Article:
Step 2: Training

Written by | B-Roll

It always amazes me that people think that acting is simple. I hear people say that they have great facial expressions – therefore, the foundation to being a good actor. That is so backwards, I cannot even verbalize how ridiculous the statement is. It has the equivalent logic of a NASCAR driver wanting a pretty engine in his or her car. I’m pretty sure that if I were a NASCAR driver, I’d want a well-tuned, finely honed engine – and looks would be secondary.

The term “acting” is actually a misnomer. If you are actually acting, it probably means that you’re not reacting, which is what you need to be doing. This does not come naturally to most people. It comes with training and confidence, which go hand in hand. There is the old story of the young musician who asks the cab driver how to get to Carnegie Hall and the driver says, “Practice, practice, practice.” The same holds true for acting.  Though it does sound a bit presumptuous, your body IS your instrument, and just like a musical instrument, if you don’t use it, you’ll lose it.

You can’t necessarily get good training everywhere. If you live in a rural area, you may need to travel to go to a good weekend workshop, or you can study online. Private coaching is available through ReelGuru Coaching, which is the next best thing to studying with someone in person. Though you can learn a tremendous amount at a workshop, one workshop will not make you a professional actor. You will need a platform through which you can study consistently. Most states have a film commission – you can call them about recommendations, or ask fellow actors – do a Google search. Write to us at ReelGuru, and we will help you find a good teacher.

So what IS a good teacher? A good acting teacher/coach will challenge you within a safe environment. If you want to do a scene and just have someone tell you how good you are, do the scene for your grandmother. If you want to learn and grow, you need to have someone with a good eye who can nail you when you’re not being real. It takes a tremendous amount of awareness and training to give a good, organic, creative audition over and over again. A good coach will recognize your strengths and your challenges, so that they can stretch your acting muscles. A good acting coach will make you pay attention to a scene partner. They will make you listen and react in a real way. This is why I personally, thoroughly dislike having novice actors do monologues. It teaches people to be self-centered and not take others into consideration in a scene. Unfortunately, this tends to come easily to actors – what doesn’t always come naturally is collaboration, and collaboration is key.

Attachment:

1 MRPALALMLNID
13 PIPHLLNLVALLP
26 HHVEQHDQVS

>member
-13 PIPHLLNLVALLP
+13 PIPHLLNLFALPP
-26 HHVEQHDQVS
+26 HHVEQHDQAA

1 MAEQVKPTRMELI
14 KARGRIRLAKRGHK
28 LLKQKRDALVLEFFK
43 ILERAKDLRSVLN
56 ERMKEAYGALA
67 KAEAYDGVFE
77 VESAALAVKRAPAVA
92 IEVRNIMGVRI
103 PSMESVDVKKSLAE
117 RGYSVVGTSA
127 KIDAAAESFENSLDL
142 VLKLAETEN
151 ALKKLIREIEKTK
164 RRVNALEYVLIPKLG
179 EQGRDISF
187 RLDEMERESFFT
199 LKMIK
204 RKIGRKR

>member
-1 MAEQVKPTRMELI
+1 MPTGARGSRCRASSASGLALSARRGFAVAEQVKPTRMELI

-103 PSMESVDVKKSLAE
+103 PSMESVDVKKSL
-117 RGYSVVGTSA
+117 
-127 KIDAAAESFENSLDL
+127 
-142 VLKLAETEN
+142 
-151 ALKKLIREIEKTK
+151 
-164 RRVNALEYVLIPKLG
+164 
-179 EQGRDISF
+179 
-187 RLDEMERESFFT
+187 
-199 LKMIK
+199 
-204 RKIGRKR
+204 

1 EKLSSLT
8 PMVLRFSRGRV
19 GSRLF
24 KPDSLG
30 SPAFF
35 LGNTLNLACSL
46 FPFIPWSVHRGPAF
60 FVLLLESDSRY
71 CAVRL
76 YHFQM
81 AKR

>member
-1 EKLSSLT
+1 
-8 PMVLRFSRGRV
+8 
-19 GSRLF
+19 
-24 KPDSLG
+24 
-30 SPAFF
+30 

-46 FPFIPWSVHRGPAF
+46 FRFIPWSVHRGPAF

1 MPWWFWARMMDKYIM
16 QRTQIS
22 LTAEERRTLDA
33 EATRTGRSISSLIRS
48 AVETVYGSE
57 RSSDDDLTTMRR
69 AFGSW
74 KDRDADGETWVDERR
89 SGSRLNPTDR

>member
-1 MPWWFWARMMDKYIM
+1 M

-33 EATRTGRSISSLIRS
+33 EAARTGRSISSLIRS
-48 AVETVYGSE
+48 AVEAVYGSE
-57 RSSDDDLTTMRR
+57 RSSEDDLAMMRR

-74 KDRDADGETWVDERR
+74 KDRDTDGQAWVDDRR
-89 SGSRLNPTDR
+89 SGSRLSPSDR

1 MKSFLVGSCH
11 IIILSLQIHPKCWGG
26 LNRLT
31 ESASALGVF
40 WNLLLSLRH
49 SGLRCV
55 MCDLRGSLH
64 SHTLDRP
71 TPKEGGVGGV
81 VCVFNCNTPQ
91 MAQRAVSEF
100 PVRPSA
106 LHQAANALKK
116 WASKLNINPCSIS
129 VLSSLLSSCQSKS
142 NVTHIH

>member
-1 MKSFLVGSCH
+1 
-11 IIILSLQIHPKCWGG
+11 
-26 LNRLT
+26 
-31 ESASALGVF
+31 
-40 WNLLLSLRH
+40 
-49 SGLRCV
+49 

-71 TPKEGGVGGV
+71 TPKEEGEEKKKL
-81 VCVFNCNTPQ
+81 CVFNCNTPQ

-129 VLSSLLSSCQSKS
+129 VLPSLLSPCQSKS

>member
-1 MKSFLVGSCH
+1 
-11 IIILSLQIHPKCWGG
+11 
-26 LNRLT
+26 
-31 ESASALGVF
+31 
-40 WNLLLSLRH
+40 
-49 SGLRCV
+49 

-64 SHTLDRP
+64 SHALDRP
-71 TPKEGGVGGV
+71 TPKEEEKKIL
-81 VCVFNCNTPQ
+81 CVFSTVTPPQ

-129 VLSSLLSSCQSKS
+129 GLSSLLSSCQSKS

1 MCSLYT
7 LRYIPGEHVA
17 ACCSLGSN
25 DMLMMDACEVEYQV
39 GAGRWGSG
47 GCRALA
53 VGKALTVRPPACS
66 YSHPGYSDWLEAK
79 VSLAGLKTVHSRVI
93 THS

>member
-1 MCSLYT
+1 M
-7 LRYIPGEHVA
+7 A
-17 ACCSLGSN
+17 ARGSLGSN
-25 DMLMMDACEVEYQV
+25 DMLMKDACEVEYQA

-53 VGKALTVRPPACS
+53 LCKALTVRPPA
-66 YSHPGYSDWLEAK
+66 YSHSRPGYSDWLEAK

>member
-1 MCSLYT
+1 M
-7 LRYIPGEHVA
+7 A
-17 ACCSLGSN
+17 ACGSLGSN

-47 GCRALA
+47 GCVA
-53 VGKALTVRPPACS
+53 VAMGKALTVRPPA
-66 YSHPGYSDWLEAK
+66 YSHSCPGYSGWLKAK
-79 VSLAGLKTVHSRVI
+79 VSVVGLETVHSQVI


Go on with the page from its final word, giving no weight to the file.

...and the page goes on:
Once you do find a good person to study with, stick with that class long enough to learn as much as you can. I recommend, however, exploring as many acting styles and training styles as you can. A great teacher can say something that another great teacher says in a slightly different way, and you hear it for the first time. This happens often with acting coaches. Another danger is that if you study with one person for too long, the situation can become a bit cult-ish, where the teacher’s way is the ONLY way, and there are many acting styles that may actually strike a more natural note with you.

However you do it, continue to study. Always.

View step three here! 

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Last modified: August 15, 2017

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